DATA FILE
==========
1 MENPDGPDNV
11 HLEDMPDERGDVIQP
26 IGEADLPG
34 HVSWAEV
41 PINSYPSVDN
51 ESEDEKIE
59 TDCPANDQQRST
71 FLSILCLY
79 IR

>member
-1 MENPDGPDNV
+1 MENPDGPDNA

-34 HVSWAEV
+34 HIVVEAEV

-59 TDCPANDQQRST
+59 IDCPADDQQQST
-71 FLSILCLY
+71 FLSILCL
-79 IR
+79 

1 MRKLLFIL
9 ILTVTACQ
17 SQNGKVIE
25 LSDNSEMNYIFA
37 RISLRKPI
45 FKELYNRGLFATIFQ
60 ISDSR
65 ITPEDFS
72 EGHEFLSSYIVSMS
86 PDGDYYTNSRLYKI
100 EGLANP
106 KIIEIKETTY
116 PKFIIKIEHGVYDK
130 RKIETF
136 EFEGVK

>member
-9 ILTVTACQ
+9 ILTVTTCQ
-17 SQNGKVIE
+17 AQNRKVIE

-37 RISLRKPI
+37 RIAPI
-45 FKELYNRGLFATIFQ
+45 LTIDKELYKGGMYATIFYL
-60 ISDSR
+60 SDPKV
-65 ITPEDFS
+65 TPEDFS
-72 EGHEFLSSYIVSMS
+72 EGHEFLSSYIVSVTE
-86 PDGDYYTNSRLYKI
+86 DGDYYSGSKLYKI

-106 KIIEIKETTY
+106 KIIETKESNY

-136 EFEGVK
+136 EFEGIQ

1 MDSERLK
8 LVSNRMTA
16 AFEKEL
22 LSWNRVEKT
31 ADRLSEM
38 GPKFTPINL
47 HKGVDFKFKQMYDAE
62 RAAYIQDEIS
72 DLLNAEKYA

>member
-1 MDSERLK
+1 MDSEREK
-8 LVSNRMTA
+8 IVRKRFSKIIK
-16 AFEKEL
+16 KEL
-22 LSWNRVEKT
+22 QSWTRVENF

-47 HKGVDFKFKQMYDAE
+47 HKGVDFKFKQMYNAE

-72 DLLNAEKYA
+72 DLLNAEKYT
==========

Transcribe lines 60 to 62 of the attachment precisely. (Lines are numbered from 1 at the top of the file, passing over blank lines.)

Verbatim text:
22 LSWNRVEKT
31 ADRLSEM
38 GPKFTPINL